Highlight: It’s hard to pick a favorite hike at Zion, because there are so many that are noteworthy. I love The Narrows for its route that takes you right into the Virgin River, with massive cliffs rising around you. But for perhaps the most iconic hike of all, head to Angel’s Landing, a thrilling 5.4-mile round route that follows a steep narrow ridge to a summit with 360-degree views. Caution: Angel’s Landing is not for those with a fear of heights. It requires the use of chain hand-holds to ascend several steep sections that feature sheer drops on both sides. And with an overall elevation gain of nearly 1,500 feet, it’s a tough climb as well. My personal recommendation: Don’t look down until you get to the top!
5. White Sands
White Sands National Park hasn’t been a national park for long, but it has always been amazing. For decades the 275-square-mile cluster of white-gypsum sand dunes in southern New Mexico was designated as a national monument. Then, in December 2019, White Sands was elevated to a national park, finally earning the recognition that this phenomenon deserves.
For me, part of the charm of White Sands is the contrast of the winter-wonderland appearance with the hot breezy climate of southern New Mexico. Wander into those glistening dunes on a sunny day, and you will be engulfed in endless white against the deep-blue New Mexico sky.
Highlight: For total immersion in the White Sands, consider hiking the Alkali Flat Trail, a “black diamond” trail that takes you deep into the dunes. But remember that although the dunes might look gentle, the 5-mile loop includes plenty of a steep climbs through shifting sands.
Rock formations have always fascinated me, and I’ve taken in quite a few over my years of living in Arizona. But nothing can prepare you for the massive rocks of Yosemite National Park. From Half Dome to El Capitan to the Three Brothers, Yosemite’s granite rock formations will wow you.
And who could forget about the waterfalls that often flow from those rocks? Or the meadows spread out below the rocks? Or the endless views from overlooks high above it all? More than any other park, Yosemite really does seem to have it all.
Highlight: For a taste of some of the Yosemite’s best, I recommend the Vernal Fall and Nevada Fall (Mist Trail) trails. Starting with the beautiful tree-and-moss-lined Mist Trail, the route transitions to a steep climb involving 600 steep granite steps. All of that work results in an amazing payoff: The 317-foot-high Vernal Fall. Although water flow was fairly low during my autumn trip, a visit in the spring or early summer is said to yield a full waterfall crashing over the granite cliff.
8. Death Valley
A drive through Death Valley National Park is eye-opening in so many ways. Not only will you traverse the lowest, hottest, and driest of the national parks, but you will experience overlooks that offer a birds-eye view of it all.
The park website describes Death Valley as “a land of extremes,” with each extreme having a striking contrast – ranging from rugged peaks topped with winter snow to rare rainstorms bringing fields of wildflowers.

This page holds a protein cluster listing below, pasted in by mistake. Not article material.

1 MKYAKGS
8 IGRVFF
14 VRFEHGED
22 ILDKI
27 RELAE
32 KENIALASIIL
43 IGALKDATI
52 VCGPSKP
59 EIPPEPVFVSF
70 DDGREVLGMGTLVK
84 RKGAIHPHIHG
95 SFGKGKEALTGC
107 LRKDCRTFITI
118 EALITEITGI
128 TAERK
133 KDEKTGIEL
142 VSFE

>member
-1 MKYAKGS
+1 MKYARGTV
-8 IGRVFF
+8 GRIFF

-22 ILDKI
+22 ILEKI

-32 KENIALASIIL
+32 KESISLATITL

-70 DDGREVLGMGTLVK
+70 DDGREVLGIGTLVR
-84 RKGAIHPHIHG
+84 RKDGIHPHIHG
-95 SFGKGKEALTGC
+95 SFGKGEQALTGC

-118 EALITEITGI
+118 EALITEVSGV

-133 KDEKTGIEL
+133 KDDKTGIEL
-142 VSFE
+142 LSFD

I recommend taking the slight detour off the main park road to Zabriske Point, where the badlands of the Furnace Creek Formation will be spread below you.
Highlight: Another must-stop point in Death Valley is the Mesquite Flat Sand Dunes, an eerily beautiful area that features rippled sand and twisted mesquite trees.
8. Theodore Roosevelt
For years, Theodore Roosevelt National Park was my home-state national park, and I visited countless times over the years. I even lived and worked for one summer during high school in the park’s quaint western-themed town, Medora.
I simply love the barren-looking, but still colorful, terrain of the Badlands. The rolling buttes and grazing bison never cease to amaze me.
And the fun town of Medora is a great stopping point – not just for the western atmosphere of its saloons and restaurants, but also for the excellent Medora Musical that takes place in a Burning Hills Amphitheater located high above the town.
Highlight: Although the 36-mile South Unit drive is beautiful and easily accessible, visitors should make a point to get to the North Unit as well. There, an off-the-beaten-path 14-mile paved drive takes you deep into the Badlands, featuring beautiful views at the River Bend and Oxbow overlooks. Herds of bison are also often visible along the route.
Bryce National Park has many distinguishing features – not the least of which is its plentiful hoodoos. The slightly spooky columns of colorful rock seem to be everywhere in the southern-Utah park.
In fact, Bryce’s website notes that although hoodoos exist on every continent, “Here is the largest concentration found anywhere on Earth.” The concentrations of hoodoos are joined by an array of amazing red-rock formations, pink cliffs, and endless views.
Highlight: For views of an amphitheater unlike any other, head to the Rim Trail, where the main hoodoo field is spread below. I recommend walking as far as you can along the 11-mile roundtrip from Fairyland Point to Bryce Point.
Having visited fewer than half of the national parks in the U.S., I have many others on my must-list. Because I live in the western U.S., most of my current favorites are located west of the Mississippi.
But once the coronavirus is behind us, I would love nothing more than to venture into some of the eastern-U.S. icons as well, such as Florida’s Everglades and and North Carolina’s Great Smoky Mountains.
And from experience, I know that each national park has a special appeal. Who knows which of the parks I visit in the future will land on my “favorites” list?